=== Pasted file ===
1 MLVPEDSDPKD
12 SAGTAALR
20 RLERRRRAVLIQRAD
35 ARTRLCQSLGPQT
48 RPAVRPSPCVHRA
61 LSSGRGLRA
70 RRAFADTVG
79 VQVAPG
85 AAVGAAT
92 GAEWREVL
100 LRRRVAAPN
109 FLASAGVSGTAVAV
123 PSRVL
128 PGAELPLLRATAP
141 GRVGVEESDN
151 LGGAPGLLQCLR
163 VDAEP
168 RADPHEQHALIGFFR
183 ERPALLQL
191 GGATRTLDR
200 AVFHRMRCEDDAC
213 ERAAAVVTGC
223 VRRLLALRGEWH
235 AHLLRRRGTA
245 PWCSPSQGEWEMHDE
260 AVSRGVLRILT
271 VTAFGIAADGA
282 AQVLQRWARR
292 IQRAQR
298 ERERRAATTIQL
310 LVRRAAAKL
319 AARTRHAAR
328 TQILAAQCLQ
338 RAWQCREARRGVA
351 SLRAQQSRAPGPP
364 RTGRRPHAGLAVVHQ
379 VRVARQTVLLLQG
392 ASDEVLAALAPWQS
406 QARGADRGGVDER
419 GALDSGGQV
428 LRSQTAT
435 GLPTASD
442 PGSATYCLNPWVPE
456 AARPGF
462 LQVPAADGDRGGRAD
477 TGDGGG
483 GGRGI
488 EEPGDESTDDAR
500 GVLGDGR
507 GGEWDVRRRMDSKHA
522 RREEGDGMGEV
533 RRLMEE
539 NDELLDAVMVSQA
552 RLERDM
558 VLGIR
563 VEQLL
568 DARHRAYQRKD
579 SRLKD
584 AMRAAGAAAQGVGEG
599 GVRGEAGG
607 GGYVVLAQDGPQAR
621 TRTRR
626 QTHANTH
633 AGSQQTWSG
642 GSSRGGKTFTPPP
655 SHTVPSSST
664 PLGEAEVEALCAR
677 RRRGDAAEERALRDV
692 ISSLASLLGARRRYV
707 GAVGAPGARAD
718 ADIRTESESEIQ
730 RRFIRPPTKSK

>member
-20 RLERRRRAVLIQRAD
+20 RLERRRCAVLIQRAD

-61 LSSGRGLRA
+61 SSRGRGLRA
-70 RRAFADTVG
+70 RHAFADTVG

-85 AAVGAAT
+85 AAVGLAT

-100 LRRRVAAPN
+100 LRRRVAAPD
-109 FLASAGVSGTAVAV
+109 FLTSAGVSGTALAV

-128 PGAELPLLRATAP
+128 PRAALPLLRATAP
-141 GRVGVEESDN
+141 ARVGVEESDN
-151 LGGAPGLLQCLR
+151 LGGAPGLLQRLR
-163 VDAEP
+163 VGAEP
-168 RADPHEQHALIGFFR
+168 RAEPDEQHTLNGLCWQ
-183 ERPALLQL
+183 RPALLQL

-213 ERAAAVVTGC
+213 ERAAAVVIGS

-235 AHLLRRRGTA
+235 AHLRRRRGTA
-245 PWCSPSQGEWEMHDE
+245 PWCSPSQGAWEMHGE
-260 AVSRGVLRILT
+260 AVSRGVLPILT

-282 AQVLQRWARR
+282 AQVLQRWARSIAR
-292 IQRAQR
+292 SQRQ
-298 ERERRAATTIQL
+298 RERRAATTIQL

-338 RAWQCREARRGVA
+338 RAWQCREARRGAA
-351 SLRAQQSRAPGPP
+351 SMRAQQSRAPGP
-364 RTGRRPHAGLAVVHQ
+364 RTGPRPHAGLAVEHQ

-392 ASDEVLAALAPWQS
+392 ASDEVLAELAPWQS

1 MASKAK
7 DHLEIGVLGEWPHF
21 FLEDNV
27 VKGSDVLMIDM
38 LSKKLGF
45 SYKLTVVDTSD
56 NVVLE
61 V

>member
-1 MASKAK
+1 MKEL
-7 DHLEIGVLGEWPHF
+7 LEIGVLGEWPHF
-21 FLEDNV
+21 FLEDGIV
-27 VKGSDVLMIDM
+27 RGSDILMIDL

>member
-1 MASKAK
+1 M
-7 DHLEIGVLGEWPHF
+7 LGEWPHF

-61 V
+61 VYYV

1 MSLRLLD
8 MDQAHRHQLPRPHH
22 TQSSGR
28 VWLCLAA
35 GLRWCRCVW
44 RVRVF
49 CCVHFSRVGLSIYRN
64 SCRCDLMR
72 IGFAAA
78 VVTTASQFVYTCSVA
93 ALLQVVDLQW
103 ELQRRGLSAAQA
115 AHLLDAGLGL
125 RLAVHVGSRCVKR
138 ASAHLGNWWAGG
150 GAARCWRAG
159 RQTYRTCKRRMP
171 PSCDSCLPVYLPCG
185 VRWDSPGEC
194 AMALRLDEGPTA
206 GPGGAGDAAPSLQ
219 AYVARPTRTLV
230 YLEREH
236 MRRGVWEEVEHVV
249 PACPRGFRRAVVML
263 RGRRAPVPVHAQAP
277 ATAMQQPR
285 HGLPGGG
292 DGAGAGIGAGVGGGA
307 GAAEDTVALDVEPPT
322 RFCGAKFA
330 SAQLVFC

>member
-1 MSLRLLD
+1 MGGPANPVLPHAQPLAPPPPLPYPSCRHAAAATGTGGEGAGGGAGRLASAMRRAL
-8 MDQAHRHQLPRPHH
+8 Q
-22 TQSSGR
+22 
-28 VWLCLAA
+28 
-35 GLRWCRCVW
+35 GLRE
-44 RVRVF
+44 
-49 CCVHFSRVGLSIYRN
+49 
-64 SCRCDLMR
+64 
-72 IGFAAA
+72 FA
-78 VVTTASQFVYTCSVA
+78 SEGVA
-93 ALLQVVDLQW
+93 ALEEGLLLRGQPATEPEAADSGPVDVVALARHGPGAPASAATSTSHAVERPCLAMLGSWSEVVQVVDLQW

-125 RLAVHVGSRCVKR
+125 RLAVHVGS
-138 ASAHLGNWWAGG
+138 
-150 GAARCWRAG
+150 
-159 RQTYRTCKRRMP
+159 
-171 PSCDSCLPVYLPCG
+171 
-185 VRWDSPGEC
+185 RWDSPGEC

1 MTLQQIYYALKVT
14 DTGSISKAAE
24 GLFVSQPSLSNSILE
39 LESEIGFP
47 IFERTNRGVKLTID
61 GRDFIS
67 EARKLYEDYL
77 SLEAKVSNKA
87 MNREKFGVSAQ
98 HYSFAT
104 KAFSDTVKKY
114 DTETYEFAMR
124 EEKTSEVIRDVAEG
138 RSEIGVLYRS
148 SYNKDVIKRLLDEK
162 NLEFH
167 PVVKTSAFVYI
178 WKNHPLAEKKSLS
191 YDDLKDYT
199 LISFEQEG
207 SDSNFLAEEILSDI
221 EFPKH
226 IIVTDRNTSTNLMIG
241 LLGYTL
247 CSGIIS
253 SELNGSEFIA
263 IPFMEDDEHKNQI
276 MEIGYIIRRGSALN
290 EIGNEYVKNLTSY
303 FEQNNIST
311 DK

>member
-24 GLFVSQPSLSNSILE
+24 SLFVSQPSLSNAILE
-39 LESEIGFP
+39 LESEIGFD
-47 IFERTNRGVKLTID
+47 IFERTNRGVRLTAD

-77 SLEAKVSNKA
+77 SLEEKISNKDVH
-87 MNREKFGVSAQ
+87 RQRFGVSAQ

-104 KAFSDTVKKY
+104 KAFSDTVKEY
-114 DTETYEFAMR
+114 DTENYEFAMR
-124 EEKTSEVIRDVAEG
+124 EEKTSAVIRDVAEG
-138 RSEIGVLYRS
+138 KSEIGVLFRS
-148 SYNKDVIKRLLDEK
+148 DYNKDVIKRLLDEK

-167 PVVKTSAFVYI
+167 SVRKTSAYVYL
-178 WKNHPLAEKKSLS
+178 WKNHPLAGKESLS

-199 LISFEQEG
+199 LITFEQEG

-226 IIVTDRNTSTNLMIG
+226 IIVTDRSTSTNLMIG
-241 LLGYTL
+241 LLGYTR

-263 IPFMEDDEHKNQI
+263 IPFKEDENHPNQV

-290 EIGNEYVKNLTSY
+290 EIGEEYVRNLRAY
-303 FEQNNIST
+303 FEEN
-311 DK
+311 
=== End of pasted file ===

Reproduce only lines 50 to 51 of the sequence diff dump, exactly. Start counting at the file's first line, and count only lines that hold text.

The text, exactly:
507 GGEWDVRRRMDSKHA
522 RREEGDGMGEV